Eating the Apple

Eve did it. Adam did it. Now it's my turn to take a bite. Why not? Hey! It's delicious.

Friday, December 02, 2005

No Recall of Sony Rootkit CDs

Mark Russinovich has just posted a piece on www.sysinternals.com with the headline:

Premature Victory Celebration?

There is just one thing wrong with this. The question mark should be an exclamation mark.

Contrary to reports in news media and on the internet, Sony does not have a recall or return policy that applies to retail stores. Even after Thanksgiving, retailers like Walmart, Kmart, and Best Buy still sell the rootkit CDs to unsuspecting customers. There is no indication that Sony has told retailers and wholesalers to return these CDs. Sales of 'rootkit' CDs will likely continue until current stocks are exhausted, maybe after Christmas.

Sony's website(www.sonybmg.com) does not use the word 'recall'. All they offer is a 'mail-in exchange' program whereby they will replace a 'rootkit' CD with a replacement without the XCP software. There is nothing in Sony's language that would stop them from replacing an XCP CD with one that has another type of copy protection software. I predict that they will do exactly that.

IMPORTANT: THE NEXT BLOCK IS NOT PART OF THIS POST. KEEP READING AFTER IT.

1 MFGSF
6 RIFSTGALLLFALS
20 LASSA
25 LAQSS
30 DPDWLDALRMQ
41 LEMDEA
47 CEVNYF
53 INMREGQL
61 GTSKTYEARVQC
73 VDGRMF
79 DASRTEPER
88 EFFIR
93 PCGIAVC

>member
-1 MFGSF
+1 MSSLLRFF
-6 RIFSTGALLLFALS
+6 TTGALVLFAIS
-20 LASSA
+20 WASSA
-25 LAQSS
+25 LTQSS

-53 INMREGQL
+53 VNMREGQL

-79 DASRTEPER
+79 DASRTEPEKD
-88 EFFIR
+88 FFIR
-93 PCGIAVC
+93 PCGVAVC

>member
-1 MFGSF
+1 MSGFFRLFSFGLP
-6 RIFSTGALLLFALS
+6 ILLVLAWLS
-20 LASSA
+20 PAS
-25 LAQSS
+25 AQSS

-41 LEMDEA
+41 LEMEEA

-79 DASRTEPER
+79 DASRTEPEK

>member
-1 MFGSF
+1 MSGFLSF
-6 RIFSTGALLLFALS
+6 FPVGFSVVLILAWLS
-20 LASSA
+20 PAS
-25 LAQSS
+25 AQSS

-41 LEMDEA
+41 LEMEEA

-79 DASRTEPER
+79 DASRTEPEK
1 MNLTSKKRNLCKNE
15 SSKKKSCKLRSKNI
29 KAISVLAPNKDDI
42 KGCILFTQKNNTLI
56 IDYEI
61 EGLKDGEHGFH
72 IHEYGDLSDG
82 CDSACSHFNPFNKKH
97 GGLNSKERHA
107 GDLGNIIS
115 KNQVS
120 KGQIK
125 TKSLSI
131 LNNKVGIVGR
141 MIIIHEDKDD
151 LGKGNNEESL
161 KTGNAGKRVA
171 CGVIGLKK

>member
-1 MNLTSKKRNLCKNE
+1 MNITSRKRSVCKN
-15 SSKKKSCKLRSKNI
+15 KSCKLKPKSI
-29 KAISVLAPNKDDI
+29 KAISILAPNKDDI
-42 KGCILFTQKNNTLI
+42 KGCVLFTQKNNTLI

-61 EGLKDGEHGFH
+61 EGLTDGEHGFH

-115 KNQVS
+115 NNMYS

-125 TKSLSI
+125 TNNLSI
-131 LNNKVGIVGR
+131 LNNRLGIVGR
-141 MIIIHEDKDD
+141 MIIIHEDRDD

I believe that Sony's management has made the cynical calculation that they can still make a hefty profit from XCP discs even after counting the cost of the exchange program. Profits still can be made in spite of the bad publicity, in spite of the warning from the Department of Homeland Security (www.us-cert.gov), and in spite of potential lawsuits. Sony can figure that only a small percentage of Americans will know or care about the copy protection controversy. And only a small number of people will take the trouble to mail back the CD. And if someone's computer is disabled by the XCP software -- Sony can sell him a brand new VAIO.

Sony can probably fend off any lawsuits and string them out until the plantiffs' resources are exhausted. And what about the Attorneys General of New York and Texas? Sony could very easily use their influence with those great paragons of virtue and integrity -- the state legislatures -- and nip off those lawsuits.

It seems that Sony has not learned anything from the XCP scandal. I predict that Sony will expand its use of copy protection software on music CDs. In a year all of Sony's CDs and DVDs will be copy protected. All Sony's management seems to care about is profits. Sony's behaviour will not change until there is a major impact on the bottom line. I, for one, will not buy ANY Sony products.

Meanwhile millions of people will receive Christmas presents that make their computers vulnerable to all kinds of malware and jeopardize their credit cards and bank accounts.

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